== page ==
As happy as I’ve been about Sook’s covers, this one’s the worst I’ve seen. Well, either this one or the one with Lois jumping out of a plane. I understand the cover, but I “unobjectively” didn’t care for it. This issue features a truck-turned-teddy-bear, a ripped and raging Ray Palmer, a set-up for a search and seizure mission, three different Batmen, and a partridge in a pear tree. It’s a standard Futures End issue with only a slight pique of interest due to my concern over Bat-related characters.

  1. Columbia University — The new Firestorm comes face to face with mad scientist Dr. Yamazake turned evil villain Doctor Polaris. He announces his magnetic powers, punches Firestorm with giant metallic fist, and throws a cement truck at her. She turns the cement truck into a giant teddy bear because she can’t figure out her powers yet.
  2. S.H.A.D.E. and Stormwatch on the Ant Farm — According to last issue, Ray Palmer is the first person in nearly three hundred years to see Father Time’s true face. According to this issue, however, he’s the first person “to ever see [his] true face”. A page later Father Time says, “I found refuge here on Earth two centuries ago…the last of my kind.” So, what is it? Did someone else know Father Time three hundred years ago? Is that when his species were wiped out and he lolly-gagged for a hundred years before finding Earth? Why do I even care? I don’t. But it goes to show that the editorial staff must not care that much either. The long of the short of this section is: Palmer pulls Father Time out into the open for everyone to see. Frankenstein gets shot in the back and, because he’s been turning mortal, he begins to die.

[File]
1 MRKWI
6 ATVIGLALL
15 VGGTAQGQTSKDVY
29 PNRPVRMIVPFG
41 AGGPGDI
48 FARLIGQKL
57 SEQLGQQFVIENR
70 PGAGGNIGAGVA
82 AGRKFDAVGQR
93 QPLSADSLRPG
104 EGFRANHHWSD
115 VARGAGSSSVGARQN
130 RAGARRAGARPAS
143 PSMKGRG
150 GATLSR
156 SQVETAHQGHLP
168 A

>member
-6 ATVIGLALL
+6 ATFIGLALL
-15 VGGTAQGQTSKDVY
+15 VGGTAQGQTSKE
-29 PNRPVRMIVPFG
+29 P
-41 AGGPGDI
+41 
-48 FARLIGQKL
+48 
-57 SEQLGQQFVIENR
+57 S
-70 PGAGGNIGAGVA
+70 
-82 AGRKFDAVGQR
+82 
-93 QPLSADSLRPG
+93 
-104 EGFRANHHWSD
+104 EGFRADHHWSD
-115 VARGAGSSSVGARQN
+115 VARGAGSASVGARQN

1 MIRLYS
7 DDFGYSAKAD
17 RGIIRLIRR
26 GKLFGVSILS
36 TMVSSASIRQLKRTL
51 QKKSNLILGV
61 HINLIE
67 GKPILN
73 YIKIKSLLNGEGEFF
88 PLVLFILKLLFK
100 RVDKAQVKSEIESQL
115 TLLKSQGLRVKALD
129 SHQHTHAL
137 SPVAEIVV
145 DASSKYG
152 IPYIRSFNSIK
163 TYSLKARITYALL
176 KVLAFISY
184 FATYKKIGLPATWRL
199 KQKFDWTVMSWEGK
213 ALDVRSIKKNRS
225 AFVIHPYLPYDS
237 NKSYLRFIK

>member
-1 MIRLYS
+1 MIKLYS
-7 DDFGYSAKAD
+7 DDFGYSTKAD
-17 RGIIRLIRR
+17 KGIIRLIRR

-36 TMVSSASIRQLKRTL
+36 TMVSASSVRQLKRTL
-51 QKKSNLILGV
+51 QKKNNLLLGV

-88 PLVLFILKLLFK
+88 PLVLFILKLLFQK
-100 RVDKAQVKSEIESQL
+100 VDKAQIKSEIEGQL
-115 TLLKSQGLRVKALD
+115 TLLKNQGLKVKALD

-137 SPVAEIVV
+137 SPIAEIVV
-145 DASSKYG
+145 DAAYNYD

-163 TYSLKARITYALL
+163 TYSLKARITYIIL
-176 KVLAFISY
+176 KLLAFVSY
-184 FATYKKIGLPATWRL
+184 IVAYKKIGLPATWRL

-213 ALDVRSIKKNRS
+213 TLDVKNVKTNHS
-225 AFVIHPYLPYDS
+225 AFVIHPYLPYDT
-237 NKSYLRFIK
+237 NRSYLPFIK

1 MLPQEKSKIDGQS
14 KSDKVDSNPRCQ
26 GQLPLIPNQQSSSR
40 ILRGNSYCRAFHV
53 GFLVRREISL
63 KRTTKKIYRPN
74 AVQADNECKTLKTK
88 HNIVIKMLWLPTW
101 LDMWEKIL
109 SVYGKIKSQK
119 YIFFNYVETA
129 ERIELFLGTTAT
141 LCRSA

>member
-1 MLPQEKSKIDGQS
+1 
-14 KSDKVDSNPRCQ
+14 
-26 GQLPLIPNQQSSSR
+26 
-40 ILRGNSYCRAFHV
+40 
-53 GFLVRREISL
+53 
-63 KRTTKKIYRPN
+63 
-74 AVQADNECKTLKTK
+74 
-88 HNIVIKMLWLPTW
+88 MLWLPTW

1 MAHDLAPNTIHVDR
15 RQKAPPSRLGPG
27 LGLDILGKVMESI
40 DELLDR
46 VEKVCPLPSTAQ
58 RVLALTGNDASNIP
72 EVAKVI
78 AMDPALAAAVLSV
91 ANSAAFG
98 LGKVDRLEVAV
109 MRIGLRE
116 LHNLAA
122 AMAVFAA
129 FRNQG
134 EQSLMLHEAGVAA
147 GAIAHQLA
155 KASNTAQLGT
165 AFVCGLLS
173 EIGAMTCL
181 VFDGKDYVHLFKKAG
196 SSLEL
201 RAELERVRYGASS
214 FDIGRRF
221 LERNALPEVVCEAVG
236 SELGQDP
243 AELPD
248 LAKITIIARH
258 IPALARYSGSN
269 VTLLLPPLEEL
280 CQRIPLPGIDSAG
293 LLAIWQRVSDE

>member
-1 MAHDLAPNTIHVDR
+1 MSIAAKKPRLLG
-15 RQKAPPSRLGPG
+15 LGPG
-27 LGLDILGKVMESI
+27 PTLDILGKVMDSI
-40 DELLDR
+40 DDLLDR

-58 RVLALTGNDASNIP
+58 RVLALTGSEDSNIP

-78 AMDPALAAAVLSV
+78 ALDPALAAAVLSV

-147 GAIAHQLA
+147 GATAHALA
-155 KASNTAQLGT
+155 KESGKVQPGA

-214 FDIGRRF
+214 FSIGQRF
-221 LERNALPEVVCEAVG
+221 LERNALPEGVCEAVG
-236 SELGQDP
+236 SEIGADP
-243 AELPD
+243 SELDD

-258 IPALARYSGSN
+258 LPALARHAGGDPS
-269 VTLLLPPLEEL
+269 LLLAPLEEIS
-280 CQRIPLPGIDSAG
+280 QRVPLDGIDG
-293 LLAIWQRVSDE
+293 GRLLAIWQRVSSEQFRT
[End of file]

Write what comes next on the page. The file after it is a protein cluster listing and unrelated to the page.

3. Las Vegas, Nevada — Banger, Mash, Mercy and Voodoo are approached by Justin (Grifter’s pal) and tells them how Fifty Sue accosted him. He was sent by her to bring them back to Faraday’s office where Cole, Lana, Ethan Boyer, Faraday, Rock and Fifty Sue are having a giant chit-chat. Well, I’ll tell you how exciting it was. This was a set up for a mission that will require a team to go find a super secret DNA bunker that sunk into the ocean when Cadmus Island was blown up. Oh my. Did you read the list of characters in this section? And few of them have not mattered at all to this story.
  4. New York City — Terry is alone on a rooftop scanning the city for Brother Eye with the help of ALFRED. Now, this is kind of interesting. ALFRED gets hacked and shuts down. But before he does, he locates Brother Eye’s existence in the Terrifitech building. We see a panel with Bruce Wayne as if he’s listening in to Terry and ALFRED’s conversation. I actually was intrigued.
  5. Thirty-Five Years From Now— Brother Eye has our Bruce-Joker-Simbiotic-Two-Face-Cyborg prepared to go back in time. Bruce seems semi-cognizant, as does the Joker, but Brother Eye still holds some sort of control. I don’t even know why Brother Eye would want to include Bruce in this project because certainly he or even the Joker is the foil. It’s weird and I’m not a fan, but this is sort of like those train-wreck TV shows like “Honey Boo-Boo” where it’s awful but if you ever stop for six seconds before flipping the channel, you’re curious as to what will happen.

The artwork here is exceptional again. Patrick Zircher shares artist duties with Scott Kolins, whose work I’m unfamiliar with. They do a fantastic job at telling such a wide-spanning story. Hi-Fi’s colors are solid and should be commended as she/he consistently turns in excellent work week by week.

Recommended if:

  • You’re curious about Batman in Futures End.
  • You want to see each storyline move 45 seconds into the future.

Overall:

I put together a “build it yourself” Arkham City Batman with my eight-year-old nephew last night. In the middle of finding all the tiny pieces and doing all these mundane steps he exclaimed, “I just want it to be finished so I can play with it!” In the middle of all the tiring story lines and with the excruciatingly slow speed this series is moving, I feel the same as he did. Let’s move on with it.

SCORE: 5/10